• Panel discussion “Envisioning the Future: Diversity and Inclusion in Higher Education”
Jan. 20, 1 p.m., Rotunda Dome Room
Panelists include Derrick Alridge, professor, and Robert Pianta, dean, of UVA’s Curry School of Education; Phyllis Worthy Dawkins, president of Bennett College; Beverly Hogan, president of Tougaloo College; and UVA President Teresa A. Sullivan.
Check the MLK events website for information about registering for this free event.
• Annual Community Celebration
Jan. 21, 5 p.m., Mt. Zion First African Baptist Church
For more than 30 years, the Charlottesville community has come together to celebrate the life and legacy of the Rev. Dr. Martin Luther King Jr. All are welcome to attend. The winner of a local high school essay contest will read his or her essay during the service.
• Josh St. Hill: A Live Performance and Conversation with A.D. Carson
Jan. 26, 5 p.m., UVA Music Library in Old Cabell Hall
The Making Noise Series and University Library are sponsoring this event with Josh St. Hill, a student at Monticello High School, and UVA’s A.D. Carson, one of the nation’s first professors of hip-hop. A reception will follow at 6 p.m.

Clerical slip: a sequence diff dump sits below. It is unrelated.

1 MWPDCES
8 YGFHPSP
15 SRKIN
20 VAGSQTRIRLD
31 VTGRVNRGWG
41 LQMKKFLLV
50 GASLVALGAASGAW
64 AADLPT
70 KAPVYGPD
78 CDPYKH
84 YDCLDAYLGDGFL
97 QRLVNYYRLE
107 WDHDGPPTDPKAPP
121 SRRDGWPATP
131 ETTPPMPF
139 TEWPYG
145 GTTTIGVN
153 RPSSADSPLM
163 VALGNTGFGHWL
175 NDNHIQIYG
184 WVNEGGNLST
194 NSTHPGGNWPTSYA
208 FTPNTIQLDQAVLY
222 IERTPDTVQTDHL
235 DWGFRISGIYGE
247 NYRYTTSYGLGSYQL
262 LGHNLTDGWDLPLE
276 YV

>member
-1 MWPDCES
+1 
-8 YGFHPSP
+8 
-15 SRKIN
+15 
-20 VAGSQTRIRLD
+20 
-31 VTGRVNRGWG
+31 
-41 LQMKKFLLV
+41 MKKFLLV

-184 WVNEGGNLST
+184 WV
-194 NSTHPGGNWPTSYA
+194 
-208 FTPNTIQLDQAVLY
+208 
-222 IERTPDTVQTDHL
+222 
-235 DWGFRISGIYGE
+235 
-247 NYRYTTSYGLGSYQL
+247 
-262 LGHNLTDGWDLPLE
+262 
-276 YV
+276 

• Ongoing Struggles in the Black Community in a Post-Civil Rights Era
Jan. 26, 6 p.m., Claude Moore Medical Education Building Auditorium (3rd floor)
This event features Claudrena Harold, professor of African-American and African studies and history at UVA, and Maya Hislop, a Ph.D. candidate in English at UVA. Harold will give a talk, “No Ordinary Sacrifice: The Struggle for Racial Justice at the University of Virginia in the Post-Civil Rights Era.” Hislop will talk about “From Sally to Sage, Laura to Sandra: The Historical Connections Between Racist State Violence and Sexual Violence in America.”
• Wadada Leo Smith Exhibit, Artist Talk and Concert
Exhibit and artist talk: Jan. 26, 6 p.m., Jefferson School African-American Cultural Center